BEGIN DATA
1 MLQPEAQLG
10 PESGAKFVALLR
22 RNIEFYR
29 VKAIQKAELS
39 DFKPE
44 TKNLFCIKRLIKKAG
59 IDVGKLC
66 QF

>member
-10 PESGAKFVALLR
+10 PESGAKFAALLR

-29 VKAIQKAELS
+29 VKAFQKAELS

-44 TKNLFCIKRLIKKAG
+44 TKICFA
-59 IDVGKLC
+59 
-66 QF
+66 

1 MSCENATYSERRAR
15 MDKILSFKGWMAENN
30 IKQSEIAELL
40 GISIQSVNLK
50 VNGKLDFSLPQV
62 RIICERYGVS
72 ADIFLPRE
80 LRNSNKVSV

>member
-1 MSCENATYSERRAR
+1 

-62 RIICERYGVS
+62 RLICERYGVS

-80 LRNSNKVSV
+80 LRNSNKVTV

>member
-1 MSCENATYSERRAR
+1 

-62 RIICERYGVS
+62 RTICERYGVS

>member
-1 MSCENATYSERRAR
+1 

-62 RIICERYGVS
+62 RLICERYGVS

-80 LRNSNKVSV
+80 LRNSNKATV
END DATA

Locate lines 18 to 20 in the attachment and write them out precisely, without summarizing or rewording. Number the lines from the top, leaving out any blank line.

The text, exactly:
-66 QF
+66 

1 MSCENATYSERRAR